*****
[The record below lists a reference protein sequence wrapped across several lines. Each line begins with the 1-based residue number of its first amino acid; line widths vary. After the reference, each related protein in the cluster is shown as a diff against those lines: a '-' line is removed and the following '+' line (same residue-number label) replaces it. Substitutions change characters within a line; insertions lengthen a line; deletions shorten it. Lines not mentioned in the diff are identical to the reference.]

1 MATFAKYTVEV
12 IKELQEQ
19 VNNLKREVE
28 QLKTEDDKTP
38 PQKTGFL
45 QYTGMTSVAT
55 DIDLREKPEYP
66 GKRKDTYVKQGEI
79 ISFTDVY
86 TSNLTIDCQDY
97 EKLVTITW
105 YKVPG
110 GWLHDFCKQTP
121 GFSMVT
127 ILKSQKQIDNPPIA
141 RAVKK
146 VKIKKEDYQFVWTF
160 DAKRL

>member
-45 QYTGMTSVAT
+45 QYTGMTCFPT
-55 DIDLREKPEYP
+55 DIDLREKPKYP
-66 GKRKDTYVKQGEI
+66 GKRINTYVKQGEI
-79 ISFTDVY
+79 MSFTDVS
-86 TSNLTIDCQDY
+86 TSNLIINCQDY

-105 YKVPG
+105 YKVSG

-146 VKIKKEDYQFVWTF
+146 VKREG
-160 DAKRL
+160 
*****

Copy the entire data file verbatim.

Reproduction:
[The record below lists a reference protein sequence wrapped across several lines. Each line begins with the 1-based residue number of its first amino acid; line widths vary. After the reference, each related protein in the cluster is shown as a diff against those lines: a '-' line is removed and the following '+' line (same residue-number label) replaces it. Substitutions change characters within a line; insertions lengthen a line; deletions shorten it. Lines not mentioned in the diff are identical to the reference.]

1 MATFAKYTVEV
12 IKELQEQ
19 VNNLKREVE
28 QLKTEDDKTP
38 PQKTGFL
45 QYTGMTSVAT
55 DIDLREKPEYP
66 GKRKDTYVKQGEI
79 ISFTDVY
86 TSNLTIDCQDY
97 EKLVTITW
105 YKVPG
110 GWLHDFCKQTP
121 GFSMVT
127 ILKSQKQIDNPPIA
141 RAVKK
146 VKIKKEDYQFVWTF
160 DAKRL

>member
-45 QYTGMTSVAT
+45 QYTGMTCFPT
-55 DIDLREKPEYP
+55 DIDLREKPKYP
-66 GKRKDTYVKQGEI
+66 GKRINTYVKQGEI
-79 ISFTDVY
+79 MSFTDVS
-86 TSNLTIDCQDY
+86 TSNLIINCQDY

-105 YKVPG
+105 YKVSG

-146 VKIKKEDYQFVWTF
+146 VKREG
-160 DAKRL
+160 